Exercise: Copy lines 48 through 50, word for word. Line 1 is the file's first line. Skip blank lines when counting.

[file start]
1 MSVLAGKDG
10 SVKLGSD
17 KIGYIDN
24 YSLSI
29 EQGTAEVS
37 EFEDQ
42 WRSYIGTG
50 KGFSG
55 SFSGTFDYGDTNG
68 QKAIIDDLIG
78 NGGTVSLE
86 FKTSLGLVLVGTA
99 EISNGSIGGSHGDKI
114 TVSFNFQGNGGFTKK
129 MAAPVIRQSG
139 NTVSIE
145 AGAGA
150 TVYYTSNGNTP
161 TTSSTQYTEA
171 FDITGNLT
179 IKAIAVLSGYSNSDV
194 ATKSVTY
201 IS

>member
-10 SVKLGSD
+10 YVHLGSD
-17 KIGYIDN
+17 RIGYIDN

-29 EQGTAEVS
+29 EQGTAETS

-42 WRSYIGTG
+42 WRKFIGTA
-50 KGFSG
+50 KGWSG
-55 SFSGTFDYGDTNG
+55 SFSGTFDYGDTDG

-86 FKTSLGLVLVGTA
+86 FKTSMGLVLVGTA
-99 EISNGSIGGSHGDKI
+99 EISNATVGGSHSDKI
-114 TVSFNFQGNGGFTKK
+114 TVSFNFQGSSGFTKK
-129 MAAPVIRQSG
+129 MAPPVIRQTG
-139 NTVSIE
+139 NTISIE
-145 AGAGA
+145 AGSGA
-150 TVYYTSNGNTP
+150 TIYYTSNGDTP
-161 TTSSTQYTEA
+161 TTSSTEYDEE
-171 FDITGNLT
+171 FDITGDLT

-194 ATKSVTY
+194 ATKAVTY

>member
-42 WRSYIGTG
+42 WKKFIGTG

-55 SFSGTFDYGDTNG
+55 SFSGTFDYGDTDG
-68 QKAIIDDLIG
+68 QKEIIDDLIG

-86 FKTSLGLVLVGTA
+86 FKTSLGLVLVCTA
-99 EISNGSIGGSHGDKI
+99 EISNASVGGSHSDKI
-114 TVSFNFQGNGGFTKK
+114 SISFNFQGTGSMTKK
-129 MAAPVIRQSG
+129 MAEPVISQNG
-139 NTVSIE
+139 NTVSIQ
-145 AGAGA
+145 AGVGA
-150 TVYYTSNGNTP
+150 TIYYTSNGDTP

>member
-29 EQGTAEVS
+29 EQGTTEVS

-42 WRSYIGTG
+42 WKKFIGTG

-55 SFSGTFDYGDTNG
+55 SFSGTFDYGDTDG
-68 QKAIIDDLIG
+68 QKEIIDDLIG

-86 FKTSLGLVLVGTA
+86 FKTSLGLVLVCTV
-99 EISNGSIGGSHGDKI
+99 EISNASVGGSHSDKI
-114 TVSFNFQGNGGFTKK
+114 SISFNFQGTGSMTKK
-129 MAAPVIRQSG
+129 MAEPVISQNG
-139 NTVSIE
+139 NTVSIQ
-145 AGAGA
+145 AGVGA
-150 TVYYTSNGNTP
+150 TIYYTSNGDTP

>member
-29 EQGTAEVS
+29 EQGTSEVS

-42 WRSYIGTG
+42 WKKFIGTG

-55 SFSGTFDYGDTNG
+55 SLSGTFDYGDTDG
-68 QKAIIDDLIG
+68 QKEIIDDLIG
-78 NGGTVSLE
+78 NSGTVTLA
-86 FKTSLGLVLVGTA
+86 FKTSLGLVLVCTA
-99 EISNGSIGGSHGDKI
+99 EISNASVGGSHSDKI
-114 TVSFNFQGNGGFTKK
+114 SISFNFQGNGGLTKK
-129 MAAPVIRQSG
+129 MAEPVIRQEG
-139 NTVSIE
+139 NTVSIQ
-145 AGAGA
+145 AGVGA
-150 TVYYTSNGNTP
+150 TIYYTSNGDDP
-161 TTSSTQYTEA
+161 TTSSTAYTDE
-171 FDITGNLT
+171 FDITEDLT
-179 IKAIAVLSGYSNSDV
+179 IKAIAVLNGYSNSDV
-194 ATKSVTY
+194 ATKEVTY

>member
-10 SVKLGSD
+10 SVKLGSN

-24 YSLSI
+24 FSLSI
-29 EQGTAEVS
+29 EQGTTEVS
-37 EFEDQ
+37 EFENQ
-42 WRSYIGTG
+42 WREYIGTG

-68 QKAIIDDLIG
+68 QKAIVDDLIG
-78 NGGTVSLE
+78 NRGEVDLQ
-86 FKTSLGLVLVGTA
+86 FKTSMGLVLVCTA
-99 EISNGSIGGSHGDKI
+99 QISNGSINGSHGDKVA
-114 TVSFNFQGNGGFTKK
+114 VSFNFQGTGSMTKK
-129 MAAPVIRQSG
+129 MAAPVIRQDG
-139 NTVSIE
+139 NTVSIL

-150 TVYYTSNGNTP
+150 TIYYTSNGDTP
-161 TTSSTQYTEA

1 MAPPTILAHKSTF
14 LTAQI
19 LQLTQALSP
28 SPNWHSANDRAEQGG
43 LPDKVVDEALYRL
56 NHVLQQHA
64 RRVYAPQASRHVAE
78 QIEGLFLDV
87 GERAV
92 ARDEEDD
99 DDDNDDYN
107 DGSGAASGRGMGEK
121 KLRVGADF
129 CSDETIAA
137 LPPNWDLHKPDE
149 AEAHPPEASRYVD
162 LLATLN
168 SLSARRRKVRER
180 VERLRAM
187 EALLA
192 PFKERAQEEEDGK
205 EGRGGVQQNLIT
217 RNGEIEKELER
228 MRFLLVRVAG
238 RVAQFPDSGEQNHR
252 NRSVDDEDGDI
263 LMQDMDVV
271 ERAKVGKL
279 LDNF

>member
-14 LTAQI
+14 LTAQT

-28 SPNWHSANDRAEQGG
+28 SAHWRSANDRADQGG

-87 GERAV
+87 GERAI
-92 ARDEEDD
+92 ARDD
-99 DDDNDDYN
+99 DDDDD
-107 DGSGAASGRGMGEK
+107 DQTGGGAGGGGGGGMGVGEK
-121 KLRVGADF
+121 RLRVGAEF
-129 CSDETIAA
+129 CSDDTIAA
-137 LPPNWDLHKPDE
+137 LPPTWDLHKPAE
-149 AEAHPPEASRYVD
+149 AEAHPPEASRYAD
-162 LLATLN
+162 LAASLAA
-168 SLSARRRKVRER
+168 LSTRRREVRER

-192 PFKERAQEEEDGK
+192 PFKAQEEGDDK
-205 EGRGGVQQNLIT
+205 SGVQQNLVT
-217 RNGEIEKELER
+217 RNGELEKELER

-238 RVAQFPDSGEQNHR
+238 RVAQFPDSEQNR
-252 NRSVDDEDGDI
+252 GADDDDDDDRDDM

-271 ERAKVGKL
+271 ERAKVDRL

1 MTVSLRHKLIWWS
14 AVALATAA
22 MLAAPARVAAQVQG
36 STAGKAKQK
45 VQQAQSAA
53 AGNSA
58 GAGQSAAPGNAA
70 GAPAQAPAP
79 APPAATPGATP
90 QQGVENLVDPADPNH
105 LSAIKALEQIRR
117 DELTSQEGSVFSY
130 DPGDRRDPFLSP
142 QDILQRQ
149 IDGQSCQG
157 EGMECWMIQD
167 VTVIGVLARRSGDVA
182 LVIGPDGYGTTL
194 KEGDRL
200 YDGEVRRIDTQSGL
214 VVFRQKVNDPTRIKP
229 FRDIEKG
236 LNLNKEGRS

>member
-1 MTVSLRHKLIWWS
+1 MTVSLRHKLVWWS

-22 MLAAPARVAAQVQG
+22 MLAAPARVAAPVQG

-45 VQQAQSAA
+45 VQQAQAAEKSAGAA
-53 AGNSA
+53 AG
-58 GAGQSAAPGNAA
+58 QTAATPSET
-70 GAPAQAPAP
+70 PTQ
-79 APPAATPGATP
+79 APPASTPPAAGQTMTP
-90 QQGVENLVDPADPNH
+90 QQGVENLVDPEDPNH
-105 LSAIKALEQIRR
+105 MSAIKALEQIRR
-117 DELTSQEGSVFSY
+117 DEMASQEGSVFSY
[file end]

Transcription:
+145 AGSGA
-150 TVYYTSNGNTP
+150 TIYYTSNGDTP